The Federal Communications Commission voted on Thursday to give wireless carriers like Verizon the green light to block unwanted robocalls automatically for all customers. The move could curb a torrent of phone-based scams and unwelcome interruptions that have afflicted millions of consumers, said the FCC.
The vote clears the way for carriers to switch on robocall-blocking technologies for phone lines by default. The technology works by using algorithms and network scanning to identify unwanted calls, similar to how email providers scan for spam messages.
Carriers that switch on such technologies will be required to let customers opt out of the programs if they wish and continue receiving all calls.
Americans now receive roughly 5 billion robocalls per month, according to industry research. Robocalls are automated phone calls people receive that often show up on caller ID as nearby phone numbers, or sometimes even their own number. While some robocalls are legal and come from legitimate institutions like banks, schools or medical providers, a vast share come from scammers and foreign sources.
The decision by the FCC will extend robocall protections to consumers who weren’t aware they could sign up for them previously, according to agency chairman Ajit Pai.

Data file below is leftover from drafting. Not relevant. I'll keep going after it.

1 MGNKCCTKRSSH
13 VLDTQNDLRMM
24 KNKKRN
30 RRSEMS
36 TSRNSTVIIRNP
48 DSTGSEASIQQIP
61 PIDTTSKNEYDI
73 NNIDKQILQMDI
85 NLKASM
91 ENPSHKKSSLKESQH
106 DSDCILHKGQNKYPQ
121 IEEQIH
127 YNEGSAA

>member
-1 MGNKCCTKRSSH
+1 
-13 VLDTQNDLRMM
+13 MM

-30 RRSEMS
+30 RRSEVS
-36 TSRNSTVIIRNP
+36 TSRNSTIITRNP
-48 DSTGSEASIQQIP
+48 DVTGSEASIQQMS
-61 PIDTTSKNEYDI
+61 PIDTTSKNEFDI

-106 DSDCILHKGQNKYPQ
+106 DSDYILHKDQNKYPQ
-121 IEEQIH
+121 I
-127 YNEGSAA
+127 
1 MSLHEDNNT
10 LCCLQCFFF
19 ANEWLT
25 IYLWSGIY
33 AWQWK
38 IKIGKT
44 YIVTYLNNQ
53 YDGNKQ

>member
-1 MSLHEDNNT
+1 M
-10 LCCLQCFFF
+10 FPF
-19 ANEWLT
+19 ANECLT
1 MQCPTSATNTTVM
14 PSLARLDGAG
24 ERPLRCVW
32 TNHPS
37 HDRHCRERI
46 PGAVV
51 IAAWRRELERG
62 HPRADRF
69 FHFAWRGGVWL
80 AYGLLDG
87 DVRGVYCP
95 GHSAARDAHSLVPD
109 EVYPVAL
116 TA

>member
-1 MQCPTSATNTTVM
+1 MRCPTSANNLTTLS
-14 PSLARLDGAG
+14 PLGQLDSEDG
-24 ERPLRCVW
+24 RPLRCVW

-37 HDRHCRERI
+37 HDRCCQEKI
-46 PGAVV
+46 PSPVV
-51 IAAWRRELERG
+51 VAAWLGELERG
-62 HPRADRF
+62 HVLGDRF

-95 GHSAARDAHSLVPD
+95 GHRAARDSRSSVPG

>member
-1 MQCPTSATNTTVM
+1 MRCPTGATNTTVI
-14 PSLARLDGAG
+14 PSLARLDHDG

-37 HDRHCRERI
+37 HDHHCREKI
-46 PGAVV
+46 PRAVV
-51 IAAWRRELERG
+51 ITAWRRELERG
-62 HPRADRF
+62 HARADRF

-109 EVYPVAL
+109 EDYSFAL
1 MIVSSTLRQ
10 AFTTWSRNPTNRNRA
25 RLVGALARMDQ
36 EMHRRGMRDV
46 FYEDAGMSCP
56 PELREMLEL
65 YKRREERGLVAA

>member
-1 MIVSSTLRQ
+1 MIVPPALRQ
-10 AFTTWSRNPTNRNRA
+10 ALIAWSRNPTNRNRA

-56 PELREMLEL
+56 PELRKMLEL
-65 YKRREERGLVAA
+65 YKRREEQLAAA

“There is one thing in our country today that unites Republicans and Democrats, liberals and conservatives, socialists and libertarians, vegetarians and carnivores, Ohio State and Michigan fans: It is that they are sick and tired of being bombarded by unwanted robocalls,” said Pai. “My message to the American people today is simple. We hear you, and we are on your side.”
But questions remain about whether consumers may have to pay for such services, should carriers ultimately activate them.
FCC Commissioner Geoffrey Starks said he will have “serious concerns” if carriers begin to charge their customers for robocall blocking. Jessica Rosenworcel, another agency commissioner, said she partly objected to Thursday’s decision because it does not require robocall blocking to be provided for free.
“There is nothing here that prevents companies from charging each of us whatever additional fees they want to put this call blocking technology on our line,” Rosenworcel said.